Ranch house with cross-hipped roof
Ranch with cross-hipped roof

(Pop Chart Lab)

Blame (or credit, depending on how you feel about this style) the rise of the automobile, not cowboys, for ranch houses. Cars made it possible for families to buy large lots of land outside traditional metropolitan centers—aka “the suburbs”—so people built spread-out ranch houses to take advantage of these new spaces. These homes are one story and often have an L- or U-shaped floor plan surrounding a patio, sliding glass doors, and a carport or garage. Quite possibly the best-known symbol of American housing, the ranch can conjure up images both good and evil, but no doubt you will see lots of them.


Bungalow/craftsman style home
Bungalow/Craftsman with handcrafted details

(Pop Chart Lab)

These adorable one-story homes are characterized by their low pitched roof and large front porch. Also called Craftsmans, they rose in popularity in the early 1900s during the arts and crafts period and were revered for their—you guessed it—handcrafted details: hand-cut wood, iron and copper work, and masonry. Bungalows hit their peak during this time and became so popular in the early part of the past century, that you could order a complete kit from Sears.


Spanish-style home
Spanish-style home designed to withstand heat

(Pop Chart Lab)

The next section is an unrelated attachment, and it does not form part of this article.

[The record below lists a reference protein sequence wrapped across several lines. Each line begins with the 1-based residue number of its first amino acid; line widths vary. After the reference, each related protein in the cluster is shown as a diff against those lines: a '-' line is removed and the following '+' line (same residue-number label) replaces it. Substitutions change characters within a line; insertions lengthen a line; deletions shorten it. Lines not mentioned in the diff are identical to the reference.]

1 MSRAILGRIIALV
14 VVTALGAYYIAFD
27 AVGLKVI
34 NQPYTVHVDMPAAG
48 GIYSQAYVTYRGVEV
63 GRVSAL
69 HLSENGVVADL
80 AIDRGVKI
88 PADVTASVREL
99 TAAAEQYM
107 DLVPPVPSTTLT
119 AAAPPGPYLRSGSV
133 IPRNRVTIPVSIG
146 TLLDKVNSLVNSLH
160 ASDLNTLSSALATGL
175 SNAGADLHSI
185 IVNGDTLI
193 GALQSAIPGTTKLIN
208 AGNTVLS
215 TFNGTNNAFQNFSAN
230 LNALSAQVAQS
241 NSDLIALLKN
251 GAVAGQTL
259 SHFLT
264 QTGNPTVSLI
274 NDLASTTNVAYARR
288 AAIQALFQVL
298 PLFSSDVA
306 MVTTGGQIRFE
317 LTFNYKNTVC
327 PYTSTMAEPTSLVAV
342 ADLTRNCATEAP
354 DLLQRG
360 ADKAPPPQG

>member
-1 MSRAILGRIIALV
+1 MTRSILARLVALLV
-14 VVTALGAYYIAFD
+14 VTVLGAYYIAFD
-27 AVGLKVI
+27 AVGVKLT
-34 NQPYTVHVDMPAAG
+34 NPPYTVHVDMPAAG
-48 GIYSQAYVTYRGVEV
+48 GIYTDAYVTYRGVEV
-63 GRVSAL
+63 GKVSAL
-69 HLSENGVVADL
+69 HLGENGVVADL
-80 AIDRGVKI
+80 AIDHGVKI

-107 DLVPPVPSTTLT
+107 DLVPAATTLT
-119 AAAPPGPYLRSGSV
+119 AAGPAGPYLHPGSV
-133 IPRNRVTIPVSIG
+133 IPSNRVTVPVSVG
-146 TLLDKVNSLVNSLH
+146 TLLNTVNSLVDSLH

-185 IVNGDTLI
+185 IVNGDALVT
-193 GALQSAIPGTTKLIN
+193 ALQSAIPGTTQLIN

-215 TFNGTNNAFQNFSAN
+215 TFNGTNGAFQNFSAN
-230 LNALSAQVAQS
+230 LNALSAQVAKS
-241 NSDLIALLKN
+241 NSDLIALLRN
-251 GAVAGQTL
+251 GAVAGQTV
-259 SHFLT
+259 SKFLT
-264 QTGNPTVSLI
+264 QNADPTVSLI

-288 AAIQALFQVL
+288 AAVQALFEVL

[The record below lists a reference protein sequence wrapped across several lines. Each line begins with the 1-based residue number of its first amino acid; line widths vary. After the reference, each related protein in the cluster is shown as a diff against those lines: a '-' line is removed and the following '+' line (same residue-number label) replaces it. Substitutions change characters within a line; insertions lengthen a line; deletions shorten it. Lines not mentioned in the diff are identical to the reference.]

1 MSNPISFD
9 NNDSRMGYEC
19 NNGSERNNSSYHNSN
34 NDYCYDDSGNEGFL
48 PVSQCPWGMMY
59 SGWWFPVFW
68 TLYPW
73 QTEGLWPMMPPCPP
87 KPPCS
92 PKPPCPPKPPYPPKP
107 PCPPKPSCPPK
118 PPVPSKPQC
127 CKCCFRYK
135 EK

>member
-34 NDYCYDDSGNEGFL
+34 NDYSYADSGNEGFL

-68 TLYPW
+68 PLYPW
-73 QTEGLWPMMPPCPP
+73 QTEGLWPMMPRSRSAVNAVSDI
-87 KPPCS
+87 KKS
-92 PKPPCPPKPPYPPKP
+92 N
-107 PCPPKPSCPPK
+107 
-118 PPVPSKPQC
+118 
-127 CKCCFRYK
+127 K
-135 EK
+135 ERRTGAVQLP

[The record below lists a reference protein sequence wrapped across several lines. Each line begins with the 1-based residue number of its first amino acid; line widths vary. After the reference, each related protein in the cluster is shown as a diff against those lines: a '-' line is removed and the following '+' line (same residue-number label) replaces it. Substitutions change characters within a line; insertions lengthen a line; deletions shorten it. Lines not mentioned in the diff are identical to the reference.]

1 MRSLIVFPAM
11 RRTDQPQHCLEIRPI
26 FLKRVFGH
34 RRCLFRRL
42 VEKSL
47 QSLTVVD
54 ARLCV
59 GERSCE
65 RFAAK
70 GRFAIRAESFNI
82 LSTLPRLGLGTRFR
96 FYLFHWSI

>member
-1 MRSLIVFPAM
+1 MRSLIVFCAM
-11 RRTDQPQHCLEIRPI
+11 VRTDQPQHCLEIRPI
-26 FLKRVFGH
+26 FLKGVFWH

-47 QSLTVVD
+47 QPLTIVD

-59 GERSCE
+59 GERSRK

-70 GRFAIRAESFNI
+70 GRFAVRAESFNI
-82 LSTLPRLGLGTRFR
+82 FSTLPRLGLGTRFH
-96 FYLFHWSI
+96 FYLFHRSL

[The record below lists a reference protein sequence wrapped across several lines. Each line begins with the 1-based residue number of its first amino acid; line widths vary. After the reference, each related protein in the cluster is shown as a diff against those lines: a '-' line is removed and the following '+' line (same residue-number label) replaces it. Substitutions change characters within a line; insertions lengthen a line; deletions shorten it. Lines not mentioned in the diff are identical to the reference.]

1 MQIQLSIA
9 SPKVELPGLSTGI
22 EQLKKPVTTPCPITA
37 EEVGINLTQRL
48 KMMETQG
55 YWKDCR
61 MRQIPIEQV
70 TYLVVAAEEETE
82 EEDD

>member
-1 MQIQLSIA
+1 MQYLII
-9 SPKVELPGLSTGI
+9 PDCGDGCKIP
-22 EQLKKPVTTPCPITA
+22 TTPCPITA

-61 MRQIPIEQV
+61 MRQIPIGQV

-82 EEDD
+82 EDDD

You find a lot of these homes in the South or Southwest (Hollywood is full of them). One reason for their popularity: They’re built from the ground up to take the heat. Clay tile roofs keep the home cool during the hot summer months and extend beyond the walls to provide extra shade, while extensive outdoor living areas, columns, and arched windows and openings take advantage of the breeze.

Mid-Century Modern

Mid-century modern home
Mid-Century Modern with sharp angles and void of ornamentation

(Pop Chart Lab)

If you squint just enough, Mid-Century Modern homes (sometimes just called “modern,” though the century in question is the 20th) can look a bit like your grade-schooler’s art project. Full of sharp angles and void of ornamentation, these contemporary homes offer flat or shallow-pitched roofs and loads of glass. They often incorporate the surrounding outdoor space via decks and balconies. While they started sprouting up in the 1950s, the timeless aesthetic has turned these sleek, stripped-down houses into classics.

French Country

French country style house
French Country home with symmetrical shape and balanced windows